Promoted to Major

On 25 June 1776, Congress placed Nicholas "at the head of the Marines with the rank of Major." Accordingly, Commodore Hopkins was advised to send Major Nicholas to Philadelphia, with dispatches for the Continental Congress. With notification of his promotion he was ordered to report to the Marine Committee. The Committee detached him from Alfred and ordered him to remain in the city, "to discipline four companies of Marines and prepare them for service as Marine guards for the frigates on the stocks." Having recruited and thoroughly organized four companies, he requested arms and equipment for them.


In December 1776, he wrote Congress, "The enemy having overrun the Jerseys, and our army being greatly reduced, I was ordered to march with three of the companies to be under the command of His Excellency, the Commander-in-Chief." This was the first example of a battalion of Marines about to serve as an actual fighting unit under the direct command of Army authority. The Marines did not, however, engage in the attack on Trenton on 26 December 1776, which followed General George Washington's crossing of the Delaware River. They were attached to General John Cadwalader's division, which was ordered to cross the Delaware to Burlington, NJ, south of Trenton, in concert with Washington's crossing to the north on the night of 25 December 1776, but was turned back due to ice floes on the river.

After the first Battle of Trenton, the battalion of Marines under the command of Major Nicholas participated in battle with a detachment of Cornwallis's main army at Princeton, NJ. During the ensuing months, Nicholas's battalion served both as infantry and artillery, participating in several skirmishes.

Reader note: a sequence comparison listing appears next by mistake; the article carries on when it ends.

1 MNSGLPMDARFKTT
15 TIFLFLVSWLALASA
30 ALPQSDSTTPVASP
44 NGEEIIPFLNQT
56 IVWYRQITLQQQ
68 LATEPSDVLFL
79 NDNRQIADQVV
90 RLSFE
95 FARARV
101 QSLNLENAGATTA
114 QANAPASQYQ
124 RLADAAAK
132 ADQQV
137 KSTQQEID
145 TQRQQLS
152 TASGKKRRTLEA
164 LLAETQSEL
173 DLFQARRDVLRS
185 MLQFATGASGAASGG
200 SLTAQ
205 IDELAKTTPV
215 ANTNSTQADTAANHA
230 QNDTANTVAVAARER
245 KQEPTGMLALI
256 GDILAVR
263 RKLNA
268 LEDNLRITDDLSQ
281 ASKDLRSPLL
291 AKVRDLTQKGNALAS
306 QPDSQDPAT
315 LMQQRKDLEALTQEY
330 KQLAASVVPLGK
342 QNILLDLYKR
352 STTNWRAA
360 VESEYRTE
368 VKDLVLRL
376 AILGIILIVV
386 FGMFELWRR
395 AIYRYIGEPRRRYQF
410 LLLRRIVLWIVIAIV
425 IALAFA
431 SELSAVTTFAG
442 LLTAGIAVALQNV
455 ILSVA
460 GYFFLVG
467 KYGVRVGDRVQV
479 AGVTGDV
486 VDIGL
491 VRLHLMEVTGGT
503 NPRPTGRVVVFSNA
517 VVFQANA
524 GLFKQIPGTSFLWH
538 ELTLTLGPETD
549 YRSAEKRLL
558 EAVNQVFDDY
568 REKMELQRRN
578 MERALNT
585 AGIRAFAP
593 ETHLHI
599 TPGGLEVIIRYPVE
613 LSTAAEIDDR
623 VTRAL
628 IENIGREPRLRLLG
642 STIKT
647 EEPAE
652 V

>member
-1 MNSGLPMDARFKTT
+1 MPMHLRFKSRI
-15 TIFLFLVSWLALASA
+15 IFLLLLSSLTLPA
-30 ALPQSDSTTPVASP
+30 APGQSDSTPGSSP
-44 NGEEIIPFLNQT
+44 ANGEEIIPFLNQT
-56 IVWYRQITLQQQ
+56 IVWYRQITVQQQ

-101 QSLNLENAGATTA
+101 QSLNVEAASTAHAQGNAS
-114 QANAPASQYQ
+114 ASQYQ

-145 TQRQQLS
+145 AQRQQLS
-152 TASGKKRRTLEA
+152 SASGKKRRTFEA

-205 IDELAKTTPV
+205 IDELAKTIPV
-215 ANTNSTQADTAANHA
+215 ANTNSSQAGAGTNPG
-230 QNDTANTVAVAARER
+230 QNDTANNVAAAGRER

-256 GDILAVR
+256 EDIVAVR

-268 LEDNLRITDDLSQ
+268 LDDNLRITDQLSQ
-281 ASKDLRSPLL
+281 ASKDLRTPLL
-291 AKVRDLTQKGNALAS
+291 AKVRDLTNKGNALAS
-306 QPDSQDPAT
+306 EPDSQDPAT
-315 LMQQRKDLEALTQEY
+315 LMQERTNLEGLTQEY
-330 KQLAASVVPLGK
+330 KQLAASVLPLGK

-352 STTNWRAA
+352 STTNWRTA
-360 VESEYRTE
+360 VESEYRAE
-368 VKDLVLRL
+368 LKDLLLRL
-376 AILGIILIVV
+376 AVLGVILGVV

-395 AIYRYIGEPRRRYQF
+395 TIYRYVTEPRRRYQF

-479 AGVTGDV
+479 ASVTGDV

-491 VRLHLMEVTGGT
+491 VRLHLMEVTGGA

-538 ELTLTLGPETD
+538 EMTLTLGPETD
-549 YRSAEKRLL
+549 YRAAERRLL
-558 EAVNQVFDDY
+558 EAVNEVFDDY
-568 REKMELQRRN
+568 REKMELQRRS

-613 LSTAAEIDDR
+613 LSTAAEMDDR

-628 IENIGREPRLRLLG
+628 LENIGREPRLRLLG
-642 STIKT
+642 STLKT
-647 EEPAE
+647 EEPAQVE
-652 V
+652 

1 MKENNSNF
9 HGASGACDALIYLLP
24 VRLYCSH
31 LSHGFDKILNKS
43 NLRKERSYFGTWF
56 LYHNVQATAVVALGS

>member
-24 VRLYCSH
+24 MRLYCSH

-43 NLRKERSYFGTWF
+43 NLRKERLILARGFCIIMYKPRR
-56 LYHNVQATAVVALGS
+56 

Following the British evacuation of Philadelphia in June 1778, Marine Barracks were reestablished and recruiting resumed. From then until the close of the war, Nicholas's duties at Philadelphia were somewhat similar to those of later Commandants. Moreover, he was actively in charge of recruiting, and at times acted as Muster Master of the Navy.

On 20 November 1779, he wrote Congress requesting that he be put in charge of the Marine Detachment aboard USS America, then in process of construction, but Congress was firm in its intention that Nicholas remain in Philadelphia.


Three ships in the U.S. Navy have been named USS Nicholas in his honor.

On 10 November of each year, the date celebrated as the Marine Corps' birthday, Nicholas' grave in the Arch Street Friends Meeting graveyard in Philadelphia is marked with a wreath at dawn by a group of Marines.

Return to Civilian Life

After the disbandment of the Continental Marines and Navy following the end of the American Revolutionary War in 1783, Nicholas returned to civilian life.

Death and Burial

Major Samuel Nicholas died on 27 August 1790, in Philadelphia during an epidemic of yellow fever. He is buried at Friends Arch Street Meeting House Burial Ground in Philadelphia.

Honoree ID: 2901   Created by: MHOH